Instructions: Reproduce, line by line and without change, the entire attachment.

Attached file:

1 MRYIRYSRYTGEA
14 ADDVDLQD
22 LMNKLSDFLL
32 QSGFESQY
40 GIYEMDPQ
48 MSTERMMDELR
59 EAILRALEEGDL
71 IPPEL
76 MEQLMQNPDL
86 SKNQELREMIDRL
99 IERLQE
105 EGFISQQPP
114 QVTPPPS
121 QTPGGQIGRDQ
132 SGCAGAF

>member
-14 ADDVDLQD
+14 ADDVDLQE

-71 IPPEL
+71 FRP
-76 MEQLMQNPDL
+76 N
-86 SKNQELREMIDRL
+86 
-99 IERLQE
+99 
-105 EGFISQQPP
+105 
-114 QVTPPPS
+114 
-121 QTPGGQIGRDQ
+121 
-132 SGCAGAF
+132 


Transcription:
1 MRYIRYSRYTGEA
14 ADDVDLQD
22 LMNKLSDFLL
32 QSGFESQY
40 GIYEMDPQ
48 MSTERMMDELR
59 EAILRALEEGDL
71 IPPEL
76 MEQLMQNPDL
86 SKNQELREMIDRL
99 IERLQE
105 EGFISQQPP
114 QVTPPPS
121 QTPGGQIGRDQ
132 SGCAGAF

>member
-14 ADDVDLQD
+14 ADDVDLQE

-71 IPPEL
+71 FRP
-76 MEQLMQNPDL
+76 N
-86 SKNQELREMIDRL
+86 
-99 IERLQE
+99 
-105 EGFISQQPP
+105 
-114 QVTPPPS
+114 
-121 QTPGGQIGRDQ
+121 
-132 SGCAGAF
+132 